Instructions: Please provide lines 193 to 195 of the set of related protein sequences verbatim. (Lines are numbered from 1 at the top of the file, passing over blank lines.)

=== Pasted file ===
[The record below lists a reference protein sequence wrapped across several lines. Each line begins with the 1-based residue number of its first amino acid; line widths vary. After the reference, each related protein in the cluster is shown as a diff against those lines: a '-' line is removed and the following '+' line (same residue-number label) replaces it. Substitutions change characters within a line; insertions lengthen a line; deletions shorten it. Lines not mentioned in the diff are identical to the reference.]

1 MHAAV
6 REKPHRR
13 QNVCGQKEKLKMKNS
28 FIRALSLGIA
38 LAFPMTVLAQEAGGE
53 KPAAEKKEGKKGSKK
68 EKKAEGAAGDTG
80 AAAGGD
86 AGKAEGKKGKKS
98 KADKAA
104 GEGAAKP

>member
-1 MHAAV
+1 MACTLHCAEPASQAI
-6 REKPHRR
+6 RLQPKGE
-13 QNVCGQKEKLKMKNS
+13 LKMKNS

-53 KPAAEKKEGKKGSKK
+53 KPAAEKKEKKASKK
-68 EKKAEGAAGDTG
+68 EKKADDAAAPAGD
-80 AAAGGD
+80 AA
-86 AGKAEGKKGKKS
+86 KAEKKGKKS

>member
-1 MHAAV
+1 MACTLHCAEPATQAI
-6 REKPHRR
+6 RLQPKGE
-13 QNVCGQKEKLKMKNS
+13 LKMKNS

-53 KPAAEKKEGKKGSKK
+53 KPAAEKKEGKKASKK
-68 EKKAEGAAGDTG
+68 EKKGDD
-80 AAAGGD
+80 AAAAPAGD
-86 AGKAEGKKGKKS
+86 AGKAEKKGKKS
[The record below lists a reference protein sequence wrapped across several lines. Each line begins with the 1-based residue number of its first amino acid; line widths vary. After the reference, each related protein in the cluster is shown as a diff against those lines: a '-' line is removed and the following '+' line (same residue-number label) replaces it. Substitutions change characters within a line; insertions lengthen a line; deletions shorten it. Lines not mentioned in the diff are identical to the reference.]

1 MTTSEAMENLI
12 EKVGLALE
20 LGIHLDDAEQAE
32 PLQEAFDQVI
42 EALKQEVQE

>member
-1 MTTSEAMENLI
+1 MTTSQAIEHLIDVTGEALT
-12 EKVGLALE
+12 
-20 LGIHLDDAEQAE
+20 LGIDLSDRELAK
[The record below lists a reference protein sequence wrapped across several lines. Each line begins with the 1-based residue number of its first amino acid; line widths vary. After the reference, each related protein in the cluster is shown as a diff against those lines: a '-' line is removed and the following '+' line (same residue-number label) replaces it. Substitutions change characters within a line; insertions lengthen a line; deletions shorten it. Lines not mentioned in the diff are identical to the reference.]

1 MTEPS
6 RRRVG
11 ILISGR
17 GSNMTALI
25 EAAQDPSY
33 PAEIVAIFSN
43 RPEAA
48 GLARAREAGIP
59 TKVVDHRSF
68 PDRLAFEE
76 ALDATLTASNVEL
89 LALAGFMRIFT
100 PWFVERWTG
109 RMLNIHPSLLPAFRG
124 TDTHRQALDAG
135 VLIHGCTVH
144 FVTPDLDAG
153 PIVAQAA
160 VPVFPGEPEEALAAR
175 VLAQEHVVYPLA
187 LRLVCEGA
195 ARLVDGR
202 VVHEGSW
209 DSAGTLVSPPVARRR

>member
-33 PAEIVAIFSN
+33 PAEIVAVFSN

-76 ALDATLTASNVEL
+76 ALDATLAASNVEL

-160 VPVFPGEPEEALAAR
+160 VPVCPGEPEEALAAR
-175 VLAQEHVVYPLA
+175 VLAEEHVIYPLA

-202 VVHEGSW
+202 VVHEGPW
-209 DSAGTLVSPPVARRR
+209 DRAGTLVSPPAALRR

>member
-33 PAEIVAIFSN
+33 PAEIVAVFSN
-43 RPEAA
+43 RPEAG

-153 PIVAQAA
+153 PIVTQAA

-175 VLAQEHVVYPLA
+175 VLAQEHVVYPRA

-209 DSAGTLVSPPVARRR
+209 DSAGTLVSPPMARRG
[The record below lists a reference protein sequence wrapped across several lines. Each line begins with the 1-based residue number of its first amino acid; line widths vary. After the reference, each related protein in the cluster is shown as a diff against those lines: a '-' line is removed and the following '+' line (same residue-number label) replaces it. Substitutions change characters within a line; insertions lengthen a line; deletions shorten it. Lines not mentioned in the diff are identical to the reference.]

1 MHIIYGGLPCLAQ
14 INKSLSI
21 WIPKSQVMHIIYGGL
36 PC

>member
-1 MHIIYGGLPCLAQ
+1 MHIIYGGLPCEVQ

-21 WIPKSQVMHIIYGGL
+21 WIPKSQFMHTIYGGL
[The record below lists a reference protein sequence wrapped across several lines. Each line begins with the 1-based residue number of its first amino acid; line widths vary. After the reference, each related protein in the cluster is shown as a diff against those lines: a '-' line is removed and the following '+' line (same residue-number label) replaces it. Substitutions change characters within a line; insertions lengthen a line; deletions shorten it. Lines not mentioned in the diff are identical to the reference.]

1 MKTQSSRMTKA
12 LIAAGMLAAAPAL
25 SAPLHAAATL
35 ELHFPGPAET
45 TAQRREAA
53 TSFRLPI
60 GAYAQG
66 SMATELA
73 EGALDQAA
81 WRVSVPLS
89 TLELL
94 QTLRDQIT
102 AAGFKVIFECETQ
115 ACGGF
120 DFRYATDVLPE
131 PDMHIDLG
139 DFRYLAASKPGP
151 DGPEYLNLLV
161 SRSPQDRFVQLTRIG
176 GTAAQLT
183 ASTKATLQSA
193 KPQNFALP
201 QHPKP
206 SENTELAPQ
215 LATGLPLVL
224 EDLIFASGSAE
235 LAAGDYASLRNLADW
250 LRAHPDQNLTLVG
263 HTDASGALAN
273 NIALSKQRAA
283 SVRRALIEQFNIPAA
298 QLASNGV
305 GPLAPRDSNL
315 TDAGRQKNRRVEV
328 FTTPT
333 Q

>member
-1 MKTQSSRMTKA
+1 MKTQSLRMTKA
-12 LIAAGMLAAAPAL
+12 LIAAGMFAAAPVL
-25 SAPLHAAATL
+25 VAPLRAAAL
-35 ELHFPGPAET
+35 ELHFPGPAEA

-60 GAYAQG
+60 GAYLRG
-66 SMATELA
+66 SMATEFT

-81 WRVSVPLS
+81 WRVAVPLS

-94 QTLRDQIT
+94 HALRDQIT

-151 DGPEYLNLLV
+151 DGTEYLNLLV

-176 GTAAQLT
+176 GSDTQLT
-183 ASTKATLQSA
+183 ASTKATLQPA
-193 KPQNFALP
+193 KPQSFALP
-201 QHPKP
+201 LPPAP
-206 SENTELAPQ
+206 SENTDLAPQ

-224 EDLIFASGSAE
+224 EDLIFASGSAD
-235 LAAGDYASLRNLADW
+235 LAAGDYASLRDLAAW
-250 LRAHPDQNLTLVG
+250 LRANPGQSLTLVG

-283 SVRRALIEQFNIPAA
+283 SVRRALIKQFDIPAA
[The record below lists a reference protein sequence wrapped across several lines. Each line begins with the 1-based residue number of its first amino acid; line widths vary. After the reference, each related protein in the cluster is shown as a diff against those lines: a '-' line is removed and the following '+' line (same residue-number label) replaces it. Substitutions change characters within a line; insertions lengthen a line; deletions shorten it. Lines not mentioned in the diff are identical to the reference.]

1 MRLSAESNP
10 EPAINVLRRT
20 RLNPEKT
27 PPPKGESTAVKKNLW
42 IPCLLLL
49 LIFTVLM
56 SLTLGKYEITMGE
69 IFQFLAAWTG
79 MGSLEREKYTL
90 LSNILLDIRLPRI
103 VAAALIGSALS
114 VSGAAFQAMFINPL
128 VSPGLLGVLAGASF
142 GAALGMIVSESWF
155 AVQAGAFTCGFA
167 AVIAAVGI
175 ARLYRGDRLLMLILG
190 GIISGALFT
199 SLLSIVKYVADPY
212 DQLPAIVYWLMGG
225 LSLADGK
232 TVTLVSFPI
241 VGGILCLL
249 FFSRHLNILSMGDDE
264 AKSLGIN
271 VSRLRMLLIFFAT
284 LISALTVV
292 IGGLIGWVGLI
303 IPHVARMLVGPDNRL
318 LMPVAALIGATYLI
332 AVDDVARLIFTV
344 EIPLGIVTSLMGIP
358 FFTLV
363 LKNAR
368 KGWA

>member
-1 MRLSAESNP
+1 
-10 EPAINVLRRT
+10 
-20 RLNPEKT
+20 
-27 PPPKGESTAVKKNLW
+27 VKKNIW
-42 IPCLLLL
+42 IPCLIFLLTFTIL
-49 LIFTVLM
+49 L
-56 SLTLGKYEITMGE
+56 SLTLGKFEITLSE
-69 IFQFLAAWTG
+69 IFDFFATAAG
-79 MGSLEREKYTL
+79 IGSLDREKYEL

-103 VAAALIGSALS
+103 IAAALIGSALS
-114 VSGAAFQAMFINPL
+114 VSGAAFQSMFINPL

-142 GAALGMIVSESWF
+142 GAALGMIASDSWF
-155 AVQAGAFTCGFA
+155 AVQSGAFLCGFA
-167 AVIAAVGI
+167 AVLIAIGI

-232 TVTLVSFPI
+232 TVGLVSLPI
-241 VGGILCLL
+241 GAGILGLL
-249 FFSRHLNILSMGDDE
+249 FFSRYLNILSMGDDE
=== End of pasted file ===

27 PPPKGESTAVKKNLW
42 IPCLLLL
49 LIFTVLM